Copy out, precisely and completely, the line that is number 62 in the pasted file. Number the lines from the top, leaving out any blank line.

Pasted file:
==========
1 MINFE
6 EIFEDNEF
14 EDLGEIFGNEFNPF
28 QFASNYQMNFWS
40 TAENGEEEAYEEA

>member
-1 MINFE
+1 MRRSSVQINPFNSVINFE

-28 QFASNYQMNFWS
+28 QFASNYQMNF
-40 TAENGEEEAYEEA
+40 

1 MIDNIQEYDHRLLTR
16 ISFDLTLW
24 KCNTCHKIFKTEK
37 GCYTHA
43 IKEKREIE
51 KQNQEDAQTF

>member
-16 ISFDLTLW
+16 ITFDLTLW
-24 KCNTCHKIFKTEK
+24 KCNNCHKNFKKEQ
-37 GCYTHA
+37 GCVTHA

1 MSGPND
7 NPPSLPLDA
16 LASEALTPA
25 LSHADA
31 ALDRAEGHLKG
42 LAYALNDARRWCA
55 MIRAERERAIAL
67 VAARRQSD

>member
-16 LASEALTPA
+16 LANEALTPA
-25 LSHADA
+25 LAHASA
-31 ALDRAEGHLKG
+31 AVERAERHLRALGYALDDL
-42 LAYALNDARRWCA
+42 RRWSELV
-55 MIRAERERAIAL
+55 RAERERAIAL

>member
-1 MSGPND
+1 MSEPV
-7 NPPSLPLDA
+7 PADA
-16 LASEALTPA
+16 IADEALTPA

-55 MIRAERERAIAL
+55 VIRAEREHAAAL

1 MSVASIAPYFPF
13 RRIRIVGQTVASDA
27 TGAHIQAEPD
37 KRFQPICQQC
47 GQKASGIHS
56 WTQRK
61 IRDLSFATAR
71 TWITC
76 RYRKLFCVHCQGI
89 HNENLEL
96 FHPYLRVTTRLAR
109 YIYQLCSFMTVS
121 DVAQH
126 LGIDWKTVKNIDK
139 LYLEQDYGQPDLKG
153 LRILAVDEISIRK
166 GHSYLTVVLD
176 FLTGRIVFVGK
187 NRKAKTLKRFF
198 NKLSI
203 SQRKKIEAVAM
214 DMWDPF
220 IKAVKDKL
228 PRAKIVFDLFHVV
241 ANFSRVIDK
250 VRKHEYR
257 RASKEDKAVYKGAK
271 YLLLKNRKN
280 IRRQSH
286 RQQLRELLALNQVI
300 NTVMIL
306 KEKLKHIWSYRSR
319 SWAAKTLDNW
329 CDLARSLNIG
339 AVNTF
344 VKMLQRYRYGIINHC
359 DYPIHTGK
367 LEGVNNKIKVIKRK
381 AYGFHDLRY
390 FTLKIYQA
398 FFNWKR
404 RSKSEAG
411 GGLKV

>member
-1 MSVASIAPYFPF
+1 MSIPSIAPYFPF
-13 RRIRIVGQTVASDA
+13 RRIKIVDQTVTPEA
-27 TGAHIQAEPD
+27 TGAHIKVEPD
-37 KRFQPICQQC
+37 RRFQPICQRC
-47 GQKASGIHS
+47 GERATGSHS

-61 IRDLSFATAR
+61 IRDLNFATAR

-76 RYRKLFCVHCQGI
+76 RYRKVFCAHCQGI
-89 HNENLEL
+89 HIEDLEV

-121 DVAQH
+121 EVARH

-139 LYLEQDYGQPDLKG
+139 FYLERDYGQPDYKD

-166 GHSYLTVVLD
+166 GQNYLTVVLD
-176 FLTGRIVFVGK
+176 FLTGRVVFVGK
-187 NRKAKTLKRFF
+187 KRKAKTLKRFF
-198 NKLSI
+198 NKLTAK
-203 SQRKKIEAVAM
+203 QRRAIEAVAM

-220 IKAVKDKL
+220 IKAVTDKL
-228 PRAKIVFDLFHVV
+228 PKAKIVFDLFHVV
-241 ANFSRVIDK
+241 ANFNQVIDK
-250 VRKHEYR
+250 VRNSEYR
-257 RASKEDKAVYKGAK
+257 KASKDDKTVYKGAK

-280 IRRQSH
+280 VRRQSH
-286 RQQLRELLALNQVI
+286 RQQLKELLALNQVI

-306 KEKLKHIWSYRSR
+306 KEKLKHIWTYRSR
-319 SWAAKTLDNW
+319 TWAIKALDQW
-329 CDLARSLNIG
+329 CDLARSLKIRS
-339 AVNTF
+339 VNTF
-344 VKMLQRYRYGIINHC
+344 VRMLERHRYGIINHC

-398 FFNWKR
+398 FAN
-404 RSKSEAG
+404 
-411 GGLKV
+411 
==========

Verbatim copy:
76 RYRKLFCVHCQGI